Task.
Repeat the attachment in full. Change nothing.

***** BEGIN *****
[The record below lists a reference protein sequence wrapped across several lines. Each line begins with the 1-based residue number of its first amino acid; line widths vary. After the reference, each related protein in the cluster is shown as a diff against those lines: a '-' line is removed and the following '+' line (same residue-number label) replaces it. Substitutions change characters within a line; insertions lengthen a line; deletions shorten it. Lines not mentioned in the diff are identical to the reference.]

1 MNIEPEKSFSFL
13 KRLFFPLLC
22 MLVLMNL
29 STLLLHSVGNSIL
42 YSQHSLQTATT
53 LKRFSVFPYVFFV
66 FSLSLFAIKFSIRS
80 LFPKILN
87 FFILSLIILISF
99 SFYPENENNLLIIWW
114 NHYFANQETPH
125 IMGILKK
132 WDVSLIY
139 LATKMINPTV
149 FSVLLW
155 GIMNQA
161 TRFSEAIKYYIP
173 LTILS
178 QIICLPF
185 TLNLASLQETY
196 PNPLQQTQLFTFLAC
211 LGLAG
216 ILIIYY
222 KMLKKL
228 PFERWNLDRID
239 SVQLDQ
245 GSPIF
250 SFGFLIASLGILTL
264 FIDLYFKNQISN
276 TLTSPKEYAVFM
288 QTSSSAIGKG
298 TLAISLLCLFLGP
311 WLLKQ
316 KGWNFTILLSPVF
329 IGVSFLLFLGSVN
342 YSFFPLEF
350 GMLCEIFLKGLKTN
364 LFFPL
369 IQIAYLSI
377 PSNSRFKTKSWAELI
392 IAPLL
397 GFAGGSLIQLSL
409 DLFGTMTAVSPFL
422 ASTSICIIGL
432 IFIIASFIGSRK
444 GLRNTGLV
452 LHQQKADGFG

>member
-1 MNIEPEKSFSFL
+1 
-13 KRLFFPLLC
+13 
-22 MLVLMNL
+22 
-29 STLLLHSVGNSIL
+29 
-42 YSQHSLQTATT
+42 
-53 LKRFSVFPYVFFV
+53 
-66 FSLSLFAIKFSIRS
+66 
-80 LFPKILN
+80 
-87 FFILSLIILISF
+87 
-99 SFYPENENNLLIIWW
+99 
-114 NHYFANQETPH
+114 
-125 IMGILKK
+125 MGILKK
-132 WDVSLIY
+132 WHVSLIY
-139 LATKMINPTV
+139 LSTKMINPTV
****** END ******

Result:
[The record below lists a reference protein sequence wrapped across several lines. Each line begins with the 1-based residue number of its first amino acid; line widths vary. After the reference, each related protein in the cluster is shown as a diff against those lines: a '-' line is removed and the following '+' line (same residue-number label) replaces it. Substitutions change characters within a line; insertions lengthen a line; deletions shorten it. Lines not mentioned in the diff are identical to the reference.]

1 MNIEPEKSFSFL
13 KRLFFPLLC
22 MLVLMNL
29 STLLLHSVGNSIL
42 YSQHSLQTATT
53 LKRFSVFPYVFFV
66 FSLSLFAIKFSIRS
80 LFPKILN
87 FFILSLIILISF
99 SFYPENENNLLIIWW
114 NHYFANQETPH
125 IMGILKK
132 WDVSLIY
139 LATKMINPTV
149 FSVLLW
155 GIMNQA
161 TRFSEAIKYYIP
173 LTILS
178 QIICLPF
185 TLNLASLQETY
196 PNPLQQTQLFTFLAC
211 LGLAG
216 ILIIYY
222 KMLKKL
228 PFERWNLDRID
239 SVQLDQ
245 GSPIF
250 SFGFLIASLGILTL
264 FIDLYFKNQISN
276 TLTSPKEYAVFM
288 QTSSSAIGKG
298 TLAISLLCLFLGP
311 WLLKQ
316 KGWNFTILLSPVF
329 IGVSFLLFLGSVN
342 YSFFPLEF
350 GMLCEIFLKGLKTN
364 LFFPL
369 IQIAYLSI
377 PSNSRFKTKSWAELI
392 IAPLL
397 GFAGGSLIQLSL
409 DLFGTMTAVSPFL
422 ASTSICIIGL
432 IFIIASFIGSRK
444 GLRNTGLV
452 LHQQKADGFG

>member
-1 MNIEPEKSFSFL
+1 
-13 KRLFFPLLC
+13 
-22 MLVLMNL
+22 
-29 STLLLHSVGNSIL
+29 
-42 YSQHSLQTATT
+42 
-53 LKRFSVFPYVFFV
+53 
-66 FSLSLFAIKFSIRS
+66 
-80 LFPKILN
+80 
-87 FFILSLIILISF
+87 
-99 SFYPENENNLLIIWW
+99 
-114 NHYFANQETPH
+114 
-125 IMGILKK
+125 MGILKK
-132 WDVSLIY
+132 WHVSLIY
-139 LATKMINPTV
+139 LSTKMINPTV